power.cmh.test: Power and sample size calculation for the...

Description Usage Arguments Details Value Arguments Author(s) References See Also Examples

View source: R/power.cmh.test.r

Description

Compute the post-hoc power or required number of subjects for the Cochran-Mantel-Haenszel test for association in J stratified 2 x 2 tables.

Usage

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power.cmh.test(p1 = NULL, p2 = NULL, theta = NULL, N = NULL,
  sig.level = 0.05, power = 0.8, alternative = c("two.sided", "less",
  "greater"), s = 0.5, t = 1/J, correct = TRUE)

Arguments

p1

Vector of proportions of the J case groups.

p2

Vector of proportions of the J control groups.

theta

Vector of odds ratios relating to the J 2 x 2 tables.

N

Total number of subjects.

sig.level

Significance level (Type I error probability).

power

Power of test (1 minus Type II error probability).

alternative

Two- or one-sided test. If one-sided, the direction of the association must be defined (less than 1 or greater than 1). Can be abbreviated.

s

Proportion (weight) of case versus control in J stratum.

t

Proportion (weight) of total number of cases of J stratum.

correct

Logical indicating whether to apply continuity correction.

Details

This sample size calculation is based on the derivations described in the Woolson et al. (1986). It is designed for case-control studies where one margin is fixed. The method is "based on the Cochran-Mantel-Haenszel statistic expressed as a weighted difference in binomial proportions."

Continuity corrected sample size is described in Nam's 1992 paper. This uses the weighted binomial sample size calculation described in Woolson et al. (1986) but is enhanced for use with the continuity corrected Cochran's test.

Power calculations are based on the writings of Wittes and Wallenstein (1987). They are functionally equivalent to the derivations of the sample size calculation described by Woolson and others and Nam, but have slightly added precision.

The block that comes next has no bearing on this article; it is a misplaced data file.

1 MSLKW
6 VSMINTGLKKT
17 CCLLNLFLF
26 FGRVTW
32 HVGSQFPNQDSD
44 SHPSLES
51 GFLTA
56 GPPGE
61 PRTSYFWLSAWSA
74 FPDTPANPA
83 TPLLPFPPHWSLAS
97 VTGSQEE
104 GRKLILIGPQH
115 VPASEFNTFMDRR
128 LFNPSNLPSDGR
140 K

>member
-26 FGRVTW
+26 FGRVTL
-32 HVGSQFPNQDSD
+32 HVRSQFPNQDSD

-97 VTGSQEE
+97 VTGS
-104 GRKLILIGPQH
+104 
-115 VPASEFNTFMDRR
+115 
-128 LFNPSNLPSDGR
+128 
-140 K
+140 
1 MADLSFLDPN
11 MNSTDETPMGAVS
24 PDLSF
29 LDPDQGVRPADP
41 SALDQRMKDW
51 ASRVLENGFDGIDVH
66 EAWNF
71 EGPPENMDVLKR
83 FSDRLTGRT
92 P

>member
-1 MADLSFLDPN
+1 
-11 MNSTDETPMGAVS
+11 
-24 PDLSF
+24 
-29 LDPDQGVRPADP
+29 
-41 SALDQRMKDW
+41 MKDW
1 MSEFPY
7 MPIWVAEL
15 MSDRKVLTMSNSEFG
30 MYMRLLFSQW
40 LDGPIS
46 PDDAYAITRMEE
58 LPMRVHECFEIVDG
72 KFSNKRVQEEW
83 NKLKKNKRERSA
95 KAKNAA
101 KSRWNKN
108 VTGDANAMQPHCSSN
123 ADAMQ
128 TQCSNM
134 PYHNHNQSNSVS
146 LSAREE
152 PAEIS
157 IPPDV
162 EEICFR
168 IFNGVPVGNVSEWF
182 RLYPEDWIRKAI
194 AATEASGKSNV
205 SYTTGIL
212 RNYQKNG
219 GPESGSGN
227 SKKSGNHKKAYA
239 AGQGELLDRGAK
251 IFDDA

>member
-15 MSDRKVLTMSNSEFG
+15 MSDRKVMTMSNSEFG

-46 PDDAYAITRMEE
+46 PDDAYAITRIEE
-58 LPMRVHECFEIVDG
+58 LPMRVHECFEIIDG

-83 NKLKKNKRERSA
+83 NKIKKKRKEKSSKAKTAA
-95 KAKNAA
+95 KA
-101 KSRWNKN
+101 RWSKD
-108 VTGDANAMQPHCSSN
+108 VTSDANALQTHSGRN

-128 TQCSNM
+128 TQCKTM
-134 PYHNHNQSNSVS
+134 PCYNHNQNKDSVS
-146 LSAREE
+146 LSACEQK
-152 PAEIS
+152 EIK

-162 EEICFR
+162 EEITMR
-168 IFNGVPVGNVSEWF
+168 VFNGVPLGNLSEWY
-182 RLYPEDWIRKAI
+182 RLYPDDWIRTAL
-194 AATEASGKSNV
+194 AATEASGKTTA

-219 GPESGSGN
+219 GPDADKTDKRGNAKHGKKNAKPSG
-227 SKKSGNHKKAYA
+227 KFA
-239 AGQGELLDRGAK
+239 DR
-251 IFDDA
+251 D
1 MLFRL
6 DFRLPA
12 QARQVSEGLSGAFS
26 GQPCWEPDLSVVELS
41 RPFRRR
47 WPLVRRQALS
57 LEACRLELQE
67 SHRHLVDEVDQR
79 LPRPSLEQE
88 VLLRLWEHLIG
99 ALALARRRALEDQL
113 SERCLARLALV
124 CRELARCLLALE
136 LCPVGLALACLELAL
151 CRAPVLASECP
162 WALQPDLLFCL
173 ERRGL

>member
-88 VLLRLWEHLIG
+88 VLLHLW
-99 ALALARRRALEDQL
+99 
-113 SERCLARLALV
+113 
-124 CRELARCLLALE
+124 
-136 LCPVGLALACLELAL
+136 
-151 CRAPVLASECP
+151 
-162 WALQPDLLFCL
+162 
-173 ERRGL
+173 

Terminology and symbolic conventions are borrowed from Woolson et al. (1986). The p1 group is dubbed the Case group and p2 group is called the Control group.

Value

An object of class "power.cmh": a list of the original arguments and the calculated sample size or power. Also included are vectors of n's per each group, an indicator or whether continuity correction was used, the original function call, and N.effective.

The vectors of n's per each group, n1 and n2, are the fractional n's required to achieve a final total N specified by the calculation while satisfying the constraints of s and t. However, the effective N, given the requirement of cell counts populated by whole numbers is provided by N.effective. By default, the print method is set to n.frac = FALSE, which will round each cell n up to the nearest whole number.

Arguments

To calculate power, the power parameter must be set to NULL. To calculate sample size, the N parameter must be set to NULL.

The J number of groups will be inferred by the maximum length of p1, p2, or theta.

Effect size must be specified using one of the following combinations of arguments.

Author(s)

Paul W. Egeler, M.S.

References

Gail, M. (1973). "The determination of sample sizes for trials involving several 2 x 2 tables." Journal of Chronic Disease 26: 669-673.

Munoz, A. and B. Rosner. (1984). "Power and sample size for a collection of 2 x 2 tables." Biometrics 40: 995-1004.

Nam, J. (1992). "Sample size determination for case-control studies and the comparison of stratified and unstratified analyses." Biometrics 48: 389-395.

Wittes, J. and S. Wallenstein. (1987). "The power of the Mantel-Haenszel test." Journal of the American Statistical Association 82: 1104-1109.

Woolson, R. F., Bean, J. A., and P. B. Rojas. (1986). "Sample size for case-control studies using Cochran's statistic." Biometrics 42: 927-932.

See Also

power.prop.test, mantelhaen.test, BreslowDayTest

Examples

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# From "Sample size determination for case-control studies and the comparison
# of stratified and unstratified analyses", (Nam 1992). See references.

# Uncorrected sample size estimate first introduced
# by Woolson and others in 1986
sample_size_uncorrected <- power.cmh.test(
  p2 = c(0.75,0.70,0.65,0.60),
  theta = 3,
  power = 0.9,
  t = c(0.10,0.40,0.35,0.15),
  alternative = "greater",
  correct = FALSE
)

print(sample_size_uncorrected, detail = FALSE)

# We see that the N is 171, the same as calculated by Nam
sample_size_uncorrected$N


# Continuity corrected sample size estimate added by Nam
sample_size_corrected <- power.cmh.test(
  p2 = c(0.75,0.70,0.65,0.60),
  theta = 3,
  power = 0.9,
  t = c(0.10,0.40,0.35,0.15),
  alternative = "greater",
  correct = TRUE
)

print(sample_size_corrected, n.frac = TRUE)

# We see that the N is indeed equal to that which is reported in the paper
sample_size_corrected$N

pegeler/samplesizeCMH documentation built on May 15, 2018, 9:31 p.m.